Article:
The news this week that Ibrahim Halawa was acquitted in Egypt of all charges against him caught many of us by surprise. After so many false hopes in his farcical trial process, I for one, had not expected the announcement of his acquittal. Let’s keep our fingers crossed that he gets out of jail promptly and returns home safely to his family in Ireland where he can pick up the pieces after his hellish 4-year incarceration.
Ibrahim’s arrest, detention and appalling treatment reflect the modus operandi of a repressive regime that can exercise ferocious retribution against dissenting or even questioning voices. Participating in a peaceful protest can land you in jail where you may end up languishing for several years before a full judicial process gets underway.
Now of course Egypt was never a place where people enjoyed full democratic rights, but there was some hope when the Arab Spring revolt of 2011 led to the ousting of the then President Hosni Mubarak. Here in the West, many people wrongly believed the tide had turned against these kinds of oppressive regimes and they hoped the Arab world was at last embarking on a more democratic political and governing process.
That was wishful thinking.
Following Mubarak’s fall, the growing Muslim Brotherhood movement became unpopular among certain sectors in Egypt. After Mohammad Morsi won the presidential elections in 2012, his regime was accused of mistreating secularists, Coptic Christians, liberals and others. Eventually Morsi was ousted by the military. Its then army chief Abdel Fattah al-Sisi, won the presidential elections in 2014 and he remains Egypt’s leader today.
Human Rights Watch Report on Egypt 2017
If you want to find out more about what goes on there, it’s worth reading the 2017 Human Rights Watch report on Egypt although don’t expect to find it an uplifting read. (By the way, HRW says the Egyptian authorities blocked access to its website in Egypt following the publication of the report this month.)
The HRW report states that since July 2013, when Egypt’s military overthrew Mohammad Morsi, the Egyptian authorities have engaged in a widespread campaign of arrests and intimidation against suspected political opponents. According to HRW this has included suspected extrajudicial killings, forced disappearances, travel bans and asset freezes against human rights workers, suppression of freedom of expression and arrests of journalists and activists.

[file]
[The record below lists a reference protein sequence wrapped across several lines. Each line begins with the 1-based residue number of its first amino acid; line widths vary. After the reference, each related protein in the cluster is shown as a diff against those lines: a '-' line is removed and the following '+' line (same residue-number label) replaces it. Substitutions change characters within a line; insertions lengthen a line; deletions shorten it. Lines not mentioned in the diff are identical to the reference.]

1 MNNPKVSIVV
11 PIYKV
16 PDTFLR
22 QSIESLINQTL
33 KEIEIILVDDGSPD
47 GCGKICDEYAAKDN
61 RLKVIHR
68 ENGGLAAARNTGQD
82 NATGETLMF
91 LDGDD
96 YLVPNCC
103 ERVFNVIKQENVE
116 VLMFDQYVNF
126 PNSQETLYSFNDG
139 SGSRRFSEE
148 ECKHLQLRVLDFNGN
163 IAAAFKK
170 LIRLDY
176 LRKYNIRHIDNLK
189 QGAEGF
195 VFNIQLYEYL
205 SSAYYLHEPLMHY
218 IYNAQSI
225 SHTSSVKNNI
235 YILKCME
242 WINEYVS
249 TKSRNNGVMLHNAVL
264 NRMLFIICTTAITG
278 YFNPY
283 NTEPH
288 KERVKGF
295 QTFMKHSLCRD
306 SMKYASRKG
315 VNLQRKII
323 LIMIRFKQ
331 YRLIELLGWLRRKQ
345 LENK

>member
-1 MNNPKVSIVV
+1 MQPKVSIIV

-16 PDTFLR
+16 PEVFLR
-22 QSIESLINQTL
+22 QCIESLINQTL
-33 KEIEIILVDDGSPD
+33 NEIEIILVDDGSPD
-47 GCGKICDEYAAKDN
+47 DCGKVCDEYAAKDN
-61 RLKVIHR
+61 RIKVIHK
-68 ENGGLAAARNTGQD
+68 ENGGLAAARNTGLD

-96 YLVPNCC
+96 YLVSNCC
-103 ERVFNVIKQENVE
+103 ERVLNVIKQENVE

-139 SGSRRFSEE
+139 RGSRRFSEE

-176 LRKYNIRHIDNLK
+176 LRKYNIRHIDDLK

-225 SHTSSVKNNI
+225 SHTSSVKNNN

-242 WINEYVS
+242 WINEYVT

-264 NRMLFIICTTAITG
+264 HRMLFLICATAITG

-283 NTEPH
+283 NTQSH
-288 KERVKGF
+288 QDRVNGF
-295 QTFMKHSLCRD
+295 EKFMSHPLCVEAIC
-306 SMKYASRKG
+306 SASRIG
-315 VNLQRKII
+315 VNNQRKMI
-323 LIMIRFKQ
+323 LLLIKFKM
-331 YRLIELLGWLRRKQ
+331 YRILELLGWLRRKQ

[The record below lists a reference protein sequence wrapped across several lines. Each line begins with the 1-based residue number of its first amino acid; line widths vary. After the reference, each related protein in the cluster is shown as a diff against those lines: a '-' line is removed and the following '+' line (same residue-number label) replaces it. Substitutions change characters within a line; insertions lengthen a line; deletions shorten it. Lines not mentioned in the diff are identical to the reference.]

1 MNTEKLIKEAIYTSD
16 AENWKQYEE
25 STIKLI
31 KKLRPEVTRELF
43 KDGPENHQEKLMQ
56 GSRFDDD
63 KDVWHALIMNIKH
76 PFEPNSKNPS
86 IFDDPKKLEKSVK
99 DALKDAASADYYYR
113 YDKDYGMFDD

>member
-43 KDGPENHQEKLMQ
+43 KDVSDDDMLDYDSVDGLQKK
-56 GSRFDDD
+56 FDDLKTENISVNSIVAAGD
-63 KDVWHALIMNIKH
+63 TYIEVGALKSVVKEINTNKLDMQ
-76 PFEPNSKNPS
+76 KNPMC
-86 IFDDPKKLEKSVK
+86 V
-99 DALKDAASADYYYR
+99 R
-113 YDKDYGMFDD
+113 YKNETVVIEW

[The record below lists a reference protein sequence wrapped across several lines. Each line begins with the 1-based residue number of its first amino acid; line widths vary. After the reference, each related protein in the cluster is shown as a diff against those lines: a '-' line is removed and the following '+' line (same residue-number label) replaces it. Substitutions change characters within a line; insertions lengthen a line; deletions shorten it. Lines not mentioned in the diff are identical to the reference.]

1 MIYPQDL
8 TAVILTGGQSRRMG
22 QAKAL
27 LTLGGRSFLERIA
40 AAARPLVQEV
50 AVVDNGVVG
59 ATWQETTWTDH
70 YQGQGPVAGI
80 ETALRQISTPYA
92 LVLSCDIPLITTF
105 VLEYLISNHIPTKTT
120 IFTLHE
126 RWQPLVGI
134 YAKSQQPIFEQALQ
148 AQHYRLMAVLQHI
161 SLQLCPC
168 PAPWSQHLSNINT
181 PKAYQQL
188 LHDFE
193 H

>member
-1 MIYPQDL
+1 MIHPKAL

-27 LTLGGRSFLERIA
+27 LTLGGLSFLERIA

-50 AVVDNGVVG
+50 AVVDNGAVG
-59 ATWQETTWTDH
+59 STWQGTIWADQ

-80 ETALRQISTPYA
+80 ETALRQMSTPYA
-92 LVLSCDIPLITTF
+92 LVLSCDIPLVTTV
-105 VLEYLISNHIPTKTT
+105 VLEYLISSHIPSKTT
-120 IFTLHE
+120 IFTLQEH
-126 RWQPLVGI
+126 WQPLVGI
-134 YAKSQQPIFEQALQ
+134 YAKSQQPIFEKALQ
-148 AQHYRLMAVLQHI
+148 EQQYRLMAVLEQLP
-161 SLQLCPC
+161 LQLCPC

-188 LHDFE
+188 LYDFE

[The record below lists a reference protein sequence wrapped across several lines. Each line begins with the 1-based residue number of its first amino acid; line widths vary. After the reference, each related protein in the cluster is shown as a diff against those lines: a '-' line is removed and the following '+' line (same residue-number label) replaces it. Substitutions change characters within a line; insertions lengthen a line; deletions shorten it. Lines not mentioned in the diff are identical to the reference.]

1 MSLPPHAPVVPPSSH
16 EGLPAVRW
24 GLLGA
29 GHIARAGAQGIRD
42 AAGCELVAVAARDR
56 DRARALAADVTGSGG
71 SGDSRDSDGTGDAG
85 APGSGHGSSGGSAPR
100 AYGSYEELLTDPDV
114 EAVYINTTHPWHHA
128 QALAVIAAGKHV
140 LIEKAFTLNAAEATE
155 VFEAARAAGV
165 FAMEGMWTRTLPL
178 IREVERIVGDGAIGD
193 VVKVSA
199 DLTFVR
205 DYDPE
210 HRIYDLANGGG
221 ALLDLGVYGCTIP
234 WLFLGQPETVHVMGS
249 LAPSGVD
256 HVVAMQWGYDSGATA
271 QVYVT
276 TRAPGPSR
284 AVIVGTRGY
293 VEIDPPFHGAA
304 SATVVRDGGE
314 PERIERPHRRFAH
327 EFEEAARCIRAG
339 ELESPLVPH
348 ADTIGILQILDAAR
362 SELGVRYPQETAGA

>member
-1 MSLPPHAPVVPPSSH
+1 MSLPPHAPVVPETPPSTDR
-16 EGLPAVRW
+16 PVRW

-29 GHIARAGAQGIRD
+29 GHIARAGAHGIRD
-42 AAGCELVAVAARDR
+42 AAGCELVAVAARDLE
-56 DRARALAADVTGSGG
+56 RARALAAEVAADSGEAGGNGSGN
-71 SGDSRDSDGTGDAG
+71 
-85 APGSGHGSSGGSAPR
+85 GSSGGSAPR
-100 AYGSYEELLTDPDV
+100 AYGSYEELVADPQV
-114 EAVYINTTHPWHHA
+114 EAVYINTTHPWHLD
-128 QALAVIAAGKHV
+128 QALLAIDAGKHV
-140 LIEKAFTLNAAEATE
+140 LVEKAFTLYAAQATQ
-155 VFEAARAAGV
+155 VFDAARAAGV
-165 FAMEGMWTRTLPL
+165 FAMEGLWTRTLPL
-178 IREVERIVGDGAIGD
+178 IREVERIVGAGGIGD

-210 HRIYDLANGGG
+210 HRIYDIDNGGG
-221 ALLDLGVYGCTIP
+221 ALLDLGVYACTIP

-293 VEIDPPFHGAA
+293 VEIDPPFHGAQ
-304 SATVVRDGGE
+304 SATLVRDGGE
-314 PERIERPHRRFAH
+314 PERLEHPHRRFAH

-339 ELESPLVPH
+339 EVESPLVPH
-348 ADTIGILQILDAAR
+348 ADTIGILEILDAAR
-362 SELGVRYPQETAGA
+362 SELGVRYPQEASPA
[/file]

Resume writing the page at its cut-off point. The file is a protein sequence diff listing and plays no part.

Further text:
There’s been a significant clampdown on the independence of NGOs and the media along with repression of Christian minorities and intimidation, harassment and sometimes arrest of LGBT people. When it comes to women’s rights, Human Rights Watch states that sexual harassment and violence against women remains endemic.
The report says that under President Abdel Fattah al-Sisi, “Egypt’s regular police and National Security officers routinely torture political detainees with techniques including beatings, electric shocks, stress positions, and sometimes rape”. Abuse of political detainees in Cairo’s notorious Scorpion prison has included “beatings and force feedings, deprivation of contact with relatives and lawyers, and interference in medical care that may have contributed to at least six deaths in 2015”.
Video accounts of torture
A chilling video story of several men’s accounts of their incarcerations in an Egyptian jail makes for grim watching. In the video (WARNING: do not watch it if you are squeamish) they describe (through the voice of an actor) the torture they were subjected to. One man recounted how one of his finger nails was pulled out with a pliers . Another was sexually assaulted by the prison guards who stuck a stick inside him. A third man was hung upside down and electrocuted.
The men’s stories are shocking and reveal what appears to be a policy of systematic torture and abuse by government forces; abuses that many had hoped would disappear when Mubarak was ousted from power.
Retribution against those who investigate the regime’s alleged misdemeanours can be lethal. Take the case of the Italian doctoral researcher Giulio Regeni who was found dead near a desert highway between Cairo and Alexandria in 2016. He had been tortured to death after disappearing in January that year during a trip to Egypt to conduct research into its labour unions. At the time Giulio was studying for a PHD in Cambridge.